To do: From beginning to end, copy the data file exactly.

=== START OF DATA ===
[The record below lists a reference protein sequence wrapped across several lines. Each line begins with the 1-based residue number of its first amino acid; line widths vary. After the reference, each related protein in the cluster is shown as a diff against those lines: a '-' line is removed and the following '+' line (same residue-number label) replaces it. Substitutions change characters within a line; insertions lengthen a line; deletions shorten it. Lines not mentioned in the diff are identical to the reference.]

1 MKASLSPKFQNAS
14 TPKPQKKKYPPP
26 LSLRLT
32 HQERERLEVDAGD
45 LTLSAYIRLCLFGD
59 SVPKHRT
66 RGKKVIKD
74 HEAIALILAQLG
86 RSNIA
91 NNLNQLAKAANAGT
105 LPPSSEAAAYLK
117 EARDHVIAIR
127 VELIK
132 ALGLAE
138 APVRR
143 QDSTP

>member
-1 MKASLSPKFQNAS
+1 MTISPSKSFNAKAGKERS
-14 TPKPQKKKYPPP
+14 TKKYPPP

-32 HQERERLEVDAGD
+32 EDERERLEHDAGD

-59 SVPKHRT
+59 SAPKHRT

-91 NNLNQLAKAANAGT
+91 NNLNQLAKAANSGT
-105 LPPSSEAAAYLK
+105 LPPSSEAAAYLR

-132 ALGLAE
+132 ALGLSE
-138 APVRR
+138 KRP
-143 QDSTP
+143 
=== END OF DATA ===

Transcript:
[The record below lists a reference protein sequence wrapped across several lines. Each line begins with the 1-based residue number of its first amino acid; line widths vary. After the reference, each related protein in the cluster is shown as a diff against those lines: a '-' line is removed and the following '+' line (same residue-number label) replaces it. Substitutions change characters within a line; insertions lengthen a line; deletions shorten it. Lines not mentioned in the diff are identical to the reference.]

1 MKASLSPKFQNAS
14 TPKPQKKKYPPP
26 LSLRLT
32 HQERERLEVDAGD
45 LTLSAYIRLCLFGD
59 SVPKHRT
66 RGKKVIKD
74 HEAIALILAQLG
86 RSNIA
91 NNLNQLAKAANAGT
105 LPPSSEAAAYLK
117 EARDHVIAIR
127 VELIK
132 ALGLAE
138 APVRR
143 QDSTP

>member
-1 MKASLSPKFQNAS
+1 MTISPSKSFNAKAGKERS
-14 TPKPQKKKYPPP
+14 TKKYPPP

-32 HQERERLEVDAGD
+32 EDERERLEHDAGD

-59 SVPKHRT
+59 SAPKHRT

-91 NNLNQLAKAANAGT
+91 NNLNQLAKAANSGT
-105 LPPSSEAAAYLK
+105 LPPSSEAAAYLR

-132 ALGLAE
+132 ALGLSE
-138 APVRR
+138 KRP
-143 QDSTP
+143 